Battered by a sharp decline in oil prices, Iraq is asking Western allies to provide weapons on credit for its fight against the Islamic State until Baghdad is in a better position to pay.
Prime Minister Haider al-Abadi of Iraq said on Thursday that oil exports accounted for 85 percent of his government’s budget and that the precipitous drop in prices was posing a fresh challenge to the Iraqi government as it was trying to push back Islamic State militants.
“This has been disastrous for us,” Mr. Abadi said. “One thing we are asking for is deferred payment. That’s one solution. And I think our coalition partner has been very receptive of this.”
Mr. Abadi spoke at a news conference here with Secretary of State John Kerry and Philip Hammond, the British foreign secretary, after a meeting of 21 countries that are trying to weaken, and ultimately defeat, militants from the Islamic State who have proclaimed a caliphate that stretches from eastern Syria to northern and western Iraq.
American officials insist that they have broken the Islamic State’s momentum in Iraq, a claim President Obama echoed in his State of the Union address. Mr. Kerry sought to reinforce that claim by asserting that 50 percent of the Islamic State’s “top command” had been killed and that much of the oil and gas infrastructure that the Islamic State uses to fund its operations had been destroyed.
In Baghdad, Stuart Jones, the United States ambassador to Iraq, told the news channel Al Arabiya that 6,000 Islamic State fighters had been killed in Syria and Iraq.
But the task of expelling the Islamic State militants from Mosul, Falluja and other urban areas they have seized in Iraq remains challenging for Iraq’s armed forces even though they are supported by American and allied airstrikes.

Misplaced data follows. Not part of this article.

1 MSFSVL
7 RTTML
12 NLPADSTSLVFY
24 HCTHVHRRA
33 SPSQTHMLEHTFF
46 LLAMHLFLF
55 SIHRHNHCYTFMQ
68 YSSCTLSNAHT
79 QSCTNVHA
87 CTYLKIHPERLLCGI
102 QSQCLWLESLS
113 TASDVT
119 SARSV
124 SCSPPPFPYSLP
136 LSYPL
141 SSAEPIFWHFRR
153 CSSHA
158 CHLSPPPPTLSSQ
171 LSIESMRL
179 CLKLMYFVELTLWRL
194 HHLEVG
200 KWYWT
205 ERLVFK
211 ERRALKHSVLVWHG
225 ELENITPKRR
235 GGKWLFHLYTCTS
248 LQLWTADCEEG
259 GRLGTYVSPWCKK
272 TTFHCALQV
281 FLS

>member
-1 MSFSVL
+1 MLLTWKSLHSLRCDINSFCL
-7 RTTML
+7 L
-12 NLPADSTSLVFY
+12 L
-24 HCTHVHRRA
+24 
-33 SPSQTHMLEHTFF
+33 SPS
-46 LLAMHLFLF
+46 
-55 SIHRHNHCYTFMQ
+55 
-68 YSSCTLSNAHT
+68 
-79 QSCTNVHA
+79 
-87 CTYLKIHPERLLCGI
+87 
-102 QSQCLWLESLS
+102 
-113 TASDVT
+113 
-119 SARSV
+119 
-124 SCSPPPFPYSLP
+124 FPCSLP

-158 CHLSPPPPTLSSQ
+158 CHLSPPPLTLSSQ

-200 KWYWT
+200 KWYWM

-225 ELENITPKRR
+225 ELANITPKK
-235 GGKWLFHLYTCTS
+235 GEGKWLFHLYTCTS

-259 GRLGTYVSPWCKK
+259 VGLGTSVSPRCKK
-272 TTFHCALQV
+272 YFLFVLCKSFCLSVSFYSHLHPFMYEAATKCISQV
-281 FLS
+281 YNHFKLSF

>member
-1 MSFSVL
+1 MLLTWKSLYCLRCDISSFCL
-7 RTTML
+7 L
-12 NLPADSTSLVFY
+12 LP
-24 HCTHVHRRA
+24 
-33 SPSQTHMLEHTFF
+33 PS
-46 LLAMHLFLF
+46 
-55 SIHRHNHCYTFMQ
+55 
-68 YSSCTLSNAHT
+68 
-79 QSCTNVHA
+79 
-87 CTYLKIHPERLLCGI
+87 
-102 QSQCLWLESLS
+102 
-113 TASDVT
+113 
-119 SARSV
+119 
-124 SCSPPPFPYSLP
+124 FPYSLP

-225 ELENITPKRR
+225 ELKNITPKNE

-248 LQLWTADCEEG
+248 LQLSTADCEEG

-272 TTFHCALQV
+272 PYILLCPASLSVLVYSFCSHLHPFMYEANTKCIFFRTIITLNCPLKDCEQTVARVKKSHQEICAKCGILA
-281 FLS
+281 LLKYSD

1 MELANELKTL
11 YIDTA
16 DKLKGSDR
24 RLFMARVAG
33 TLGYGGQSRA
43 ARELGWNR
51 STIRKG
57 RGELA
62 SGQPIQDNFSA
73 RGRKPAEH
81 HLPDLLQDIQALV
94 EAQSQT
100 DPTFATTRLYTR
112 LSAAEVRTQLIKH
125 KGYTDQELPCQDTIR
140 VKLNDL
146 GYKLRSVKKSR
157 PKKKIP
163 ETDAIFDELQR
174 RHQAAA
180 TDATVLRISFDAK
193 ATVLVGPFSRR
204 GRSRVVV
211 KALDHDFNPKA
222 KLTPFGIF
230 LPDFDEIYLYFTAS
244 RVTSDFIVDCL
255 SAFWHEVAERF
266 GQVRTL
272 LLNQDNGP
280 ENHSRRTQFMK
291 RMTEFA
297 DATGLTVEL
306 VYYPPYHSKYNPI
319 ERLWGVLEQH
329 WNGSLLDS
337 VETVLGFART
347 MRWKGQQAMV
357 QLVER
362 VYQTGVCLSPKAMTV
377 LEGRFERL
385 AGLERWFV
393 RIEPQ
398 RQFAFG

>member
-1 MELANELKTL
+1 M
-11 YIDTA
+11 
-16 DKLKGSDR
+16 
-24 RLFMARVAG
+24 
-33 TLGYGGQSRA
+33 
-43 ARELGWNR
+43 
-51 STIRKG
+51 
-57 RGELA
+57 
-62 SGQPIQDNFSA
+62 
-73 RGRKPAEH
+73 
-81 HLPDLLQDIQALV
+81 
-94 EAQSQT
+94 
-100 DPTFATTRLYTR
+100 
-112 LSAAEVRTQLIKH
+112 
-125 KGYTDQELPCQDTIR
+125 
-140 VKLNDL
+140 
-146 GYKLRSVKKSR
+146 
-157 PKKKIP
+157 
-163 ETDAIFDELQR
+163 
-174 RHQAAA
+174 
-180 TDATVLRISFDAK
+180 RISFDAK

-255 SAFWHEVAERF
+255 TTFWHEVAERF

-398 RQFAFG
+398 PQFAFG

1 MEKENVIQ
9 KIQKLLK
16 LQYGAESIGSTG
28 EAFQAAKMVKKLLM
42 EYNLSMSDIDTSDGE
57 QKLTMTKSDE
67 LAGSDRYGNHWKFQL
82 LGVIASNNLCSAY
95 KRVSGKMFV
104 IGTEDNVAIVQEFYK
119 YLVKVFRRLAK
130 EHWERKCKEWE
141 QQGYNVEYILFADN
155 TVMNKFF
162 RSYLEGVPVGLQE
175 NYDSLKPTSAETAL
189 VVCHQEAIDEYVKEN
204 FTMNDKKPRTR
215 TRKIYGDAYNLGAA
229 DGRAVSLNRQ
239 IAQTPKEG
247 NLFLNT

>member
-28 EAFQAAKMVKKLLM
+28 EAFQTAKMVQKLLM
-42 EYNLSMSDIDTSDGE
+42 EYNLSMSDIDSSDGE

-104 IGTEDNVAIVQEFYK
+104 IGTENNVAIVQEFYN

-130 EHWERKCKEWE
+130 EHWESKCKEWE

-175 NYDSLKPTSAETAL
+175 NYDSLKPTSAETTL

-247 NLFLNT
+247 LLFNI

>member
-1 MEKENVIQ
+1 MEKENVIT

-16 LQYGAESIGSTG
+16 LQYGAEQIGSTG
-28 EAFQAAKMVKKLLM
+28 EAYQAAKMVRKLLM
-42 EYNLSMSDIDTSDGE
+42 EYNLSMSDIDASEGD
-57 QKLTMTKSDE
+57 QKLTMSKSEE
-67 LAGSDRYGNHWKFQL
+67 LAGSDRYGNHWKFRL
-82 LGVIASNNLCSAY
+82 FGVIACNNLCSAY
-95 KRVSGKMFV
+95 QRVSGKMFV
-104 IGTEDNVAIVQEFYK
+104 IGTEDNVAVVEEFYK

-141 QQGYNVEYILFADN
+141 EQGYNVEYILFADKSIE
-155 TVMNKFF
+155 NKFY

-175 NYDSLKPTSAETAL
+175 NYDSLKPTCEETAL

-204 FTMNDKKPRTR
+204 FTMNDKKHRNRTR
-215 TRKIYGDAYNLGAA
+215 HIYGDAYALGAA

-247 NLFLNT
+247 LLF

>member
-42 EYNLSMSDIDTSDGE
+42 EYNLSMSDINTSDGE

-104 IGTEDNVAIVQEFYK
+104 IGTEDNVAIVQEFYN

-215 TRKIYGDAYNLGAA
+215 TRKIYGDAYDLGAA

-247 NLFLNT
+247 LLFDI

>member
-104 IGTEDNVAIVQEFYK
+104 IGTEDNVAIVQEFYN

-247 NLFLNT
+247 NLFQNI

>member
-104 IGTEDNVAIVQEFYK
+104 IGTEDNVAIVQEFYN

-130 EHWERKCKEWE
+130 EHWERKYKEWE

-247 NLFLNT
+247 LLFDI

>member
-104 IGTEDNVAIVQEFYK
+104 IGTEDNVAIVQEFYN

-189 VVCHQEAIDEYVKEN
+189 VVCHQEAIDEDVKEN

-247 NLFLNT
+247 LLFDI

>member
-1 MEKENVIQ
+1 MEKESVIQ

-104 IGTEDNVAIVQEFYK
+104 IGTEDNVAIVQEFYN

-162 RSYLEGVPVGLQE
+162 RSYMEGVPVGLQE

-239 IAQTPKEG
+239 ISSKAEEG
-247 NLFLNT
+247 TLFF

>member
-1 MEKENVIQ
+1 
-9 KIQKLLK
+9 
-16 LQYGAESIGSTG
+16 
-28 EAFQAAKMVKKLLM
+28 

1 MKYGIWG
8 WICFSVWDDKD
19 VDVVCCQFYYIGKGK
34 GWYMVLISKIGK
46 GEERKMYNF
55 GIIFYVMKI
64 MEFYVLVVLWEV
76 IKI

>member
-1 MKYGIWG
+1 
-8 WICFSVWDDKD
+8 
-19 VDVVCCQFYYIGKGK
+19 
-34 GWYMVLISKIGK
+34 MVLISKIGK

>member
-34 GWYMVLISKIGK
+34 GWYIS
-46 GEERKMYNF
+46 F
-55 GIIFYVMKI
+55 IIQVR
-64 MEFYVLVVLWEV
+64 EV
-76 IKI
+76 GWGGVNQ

The Iraqi plan to establish national guard units in northern and western Iraq made up of Sunni tribal fighters is tied up in knots in Baghdad. A stopgap effort to train and equip Sunnis in western Iraq has so far yielded only about 1,000 fighters, who will be used to replenish losses in Iraqi police and Army units.
The United States and its partners still need to train 12 more Iraqi brigades — more than 20,000 troops — so that Iraq can conduct a major counteroffensive against the Islamic State later this year.
The military challenge that Iraq faces was dramatized this week when the Ramadi compound that belongs to Abu Risha, a Sunni tribal leader, was destroyed by Islamic State militants while he was on a visit to Washington.
American officials said in November that the Iraq government’s goal was to wrest control of Mosul, Falluja and other cities and major roads by the end of 2015. Iraqi forces, the officials added, would move to re-establish control of Iraq’s border with Syria by the end of the year.
But on Thursday, Mr. Hammond indicated that the military campaign could take twice as long.
“This isn’t going to be done in three months or six months. It’s going to take a year, two years to push ISIL back out of Iraq but we are doing the things that need to be done in order to turn the tide,” Mr. Hammond told Sky News, using an alternative name for the Islamic State, which is also known as ISIS.
Mr. Abadi had appealed to Western governments to expand and accelerate their efforts to train and equip Iraqi forces before the London meeting. “There is a lot being said and spoken, but very little on the ground,” he told The Associated Press on Wednesday.
But Mr. Abadi said on Thursday that his appeal for more help “did not go unnoticed.” Flanked by Mr. Kerry and Mr. Hammond, the Iraqi leader said that European nations had recently provided weapons, which the United States Air Force had flown to Iraq, at no charge.
“We have decided there are things we can do more of,” Mr. Kerry said. “We can do better on cutting off financing. We can do better on the messaging. We can do better with respect to the supplies and other things.”
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